Lecturer MA Photography
Central Saint Martins
Central Saint Martins
Dr Pat Naldi is an artist and Lecturer in MA Photography at Central Saint Martins. She holds a PhD from Central Saint Martins, an MA in Fine Art from Newcastle Polytechnic and a BA (Hons) Fine Art from Maidstone College of Art & Design.
Her practice engages with the (art) practice of site-specificity as contexts for and as research, and is manifested through video, live events, installation, publications, photography, website projects, television and radio broadcasts, and writing. Naldi’s projects are exhibited internationally such as in Tate Britain; ZKM Center for Art & Media, Karlsruhe; International Rome Film Festival; NGBK Berlin; Performance Space, Sydney; International Adelaide Festival; and Kate MacGarry, London. She has been awarded the ACE Helen Chadwick Senior Research Fellowship at the British School at Rome, and the Ruskin School of Art, and residencies at the Yorkshire Sculpture Park, the Banff Center, Canada, and ACME London.
Naldi contributes regularly to conferences most recently at Stockholm University, Rennes 2 University and Frac Bretagne; University of Turku, Finland; Tallin and Tartu Universities, Estonia; Freie Universität, Berlin; and Tate Liverpool. Her writings include a chapter in the book Regenerating Culture and Society: Architecture, Art and Urban Style Within the Global Politics of City-Branding (Liverpool University Press/Tate Liverpool).
Public/private space; city socio‐spatial structure and skyline; surveillance; regeneration; urban/land/scapes; site-specific and interdisciplinary practices; photography; moving image; artist strategies; visual and popular culture.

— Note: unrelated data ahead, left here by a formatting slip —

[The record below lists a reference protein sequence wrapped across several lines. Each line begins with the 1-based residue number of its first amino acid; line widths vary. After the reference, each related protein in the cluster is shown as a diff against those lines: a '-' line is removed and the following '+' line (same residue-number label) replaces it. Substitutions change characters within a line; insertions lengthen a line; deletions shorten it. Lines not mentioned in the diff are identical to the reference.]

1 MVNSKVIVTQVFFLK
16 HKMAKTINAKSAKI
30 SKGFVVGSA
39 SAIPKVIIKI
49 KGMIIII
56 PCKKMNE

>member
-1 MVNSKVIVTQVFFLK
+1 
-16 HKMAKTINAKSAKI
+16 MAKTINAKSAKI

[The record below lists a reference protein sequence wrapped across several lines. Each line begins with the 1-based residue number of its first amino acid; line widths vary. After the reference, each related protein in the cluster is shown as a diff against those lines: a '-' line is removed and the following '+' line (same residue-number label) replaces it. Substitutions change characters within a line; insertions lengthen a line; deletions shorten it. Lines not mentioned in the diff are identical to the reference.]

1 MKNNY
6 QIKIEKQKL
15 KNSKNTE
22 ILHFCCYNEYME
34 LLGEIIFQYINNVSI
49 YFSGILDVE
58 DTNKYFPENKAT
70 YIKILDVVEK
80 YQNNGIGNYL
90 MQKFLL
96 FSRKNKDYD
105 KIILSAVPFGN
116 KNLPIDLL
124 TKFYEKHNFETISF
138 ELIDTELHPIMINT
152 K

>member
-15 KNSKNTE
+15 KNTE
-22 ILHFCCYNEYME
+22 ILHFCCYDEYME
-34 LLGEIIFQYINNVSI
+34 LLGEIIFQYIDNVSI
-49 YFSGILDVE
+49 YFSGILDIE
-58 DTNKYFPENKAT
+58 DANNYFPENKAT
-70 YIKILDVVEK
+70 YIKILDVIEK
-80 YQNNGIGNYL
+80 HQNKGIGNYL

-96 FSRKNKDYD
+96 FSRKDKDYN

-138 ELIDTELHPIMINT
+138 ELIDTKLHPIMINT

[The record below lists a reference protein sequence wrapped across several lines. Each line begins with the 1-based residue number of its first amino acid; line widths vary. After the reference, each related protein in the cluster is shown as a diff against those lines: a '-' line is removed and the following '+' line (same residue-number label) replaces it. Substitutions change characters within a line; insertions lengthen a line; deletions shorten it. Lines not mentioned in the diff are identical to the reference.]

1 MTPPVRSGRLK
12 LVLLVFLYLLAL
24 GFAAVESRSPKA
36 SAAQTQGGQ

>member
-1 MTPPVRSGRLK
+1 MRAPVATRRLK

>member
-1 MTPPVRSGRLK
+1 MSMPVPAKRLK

My research focuses on the politics of power and its symbolic and active enactment – aesthetic, spatial, social, economic – in the city (particularly London) and the correlation of its economy and neoliberal desire of exclusivity and aspiration manifested by, and imbricated into, its urban fabric, socio‐spatial structure and skyline.
I am interested in the socio-political and ideological construction and operation of urban regeneration; the neoliberal coalescence of public/private space; and CCTV surveillance networks’ psychological method of control based on sociologically and politically motivated constructed anxieties of personal security and insecurity and its shaping of public space.
My PhD titled The view: a historicised and contemporary socio-political mediation (awarded 2015) investigated historical and contemporary views and their effects on citizens in order to question how these views operate visually, are used spatially, and perceived conceptually, as a means of developing critical understandings of the socio-political construction of views, and the ways in which they shape and position how we relate societally and to public space.
The thesis was configured as a series of conceptual, visual, and spatial vantage points that guided the reader’s viewpoint from the panoramic and global perspective of the view of the earth from space, to the particular and located, concluding in the here and now of the privatised view within the urban redevelopment of the King’s Cross estate.